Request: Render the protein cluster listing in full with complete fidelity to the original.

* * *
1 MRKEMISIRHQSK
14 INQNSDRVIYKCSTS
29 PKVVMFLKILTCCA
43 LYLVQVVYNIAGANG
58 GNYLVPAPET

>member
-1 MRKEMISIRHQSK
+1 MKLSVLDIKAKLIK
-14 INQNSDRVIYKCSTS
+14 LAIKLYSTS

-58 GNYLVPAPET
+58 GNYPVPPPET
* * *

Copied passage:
1 MRKEMISIRHQSK
14 INQNSDRVIYKCSTS
29 PKVVMFLKILTCCA
43 LYLVQVVYNIAGANG
58 GNYLVPAPET

>member
-1 MRKEMISIRHQSK
+1 MKLSVLDIKAKLIK
-14 INQNSDRVIYKCSTS
+14 LAIKLYSTS

-58 GNYLVPAPET
+58 GNYPVPPPET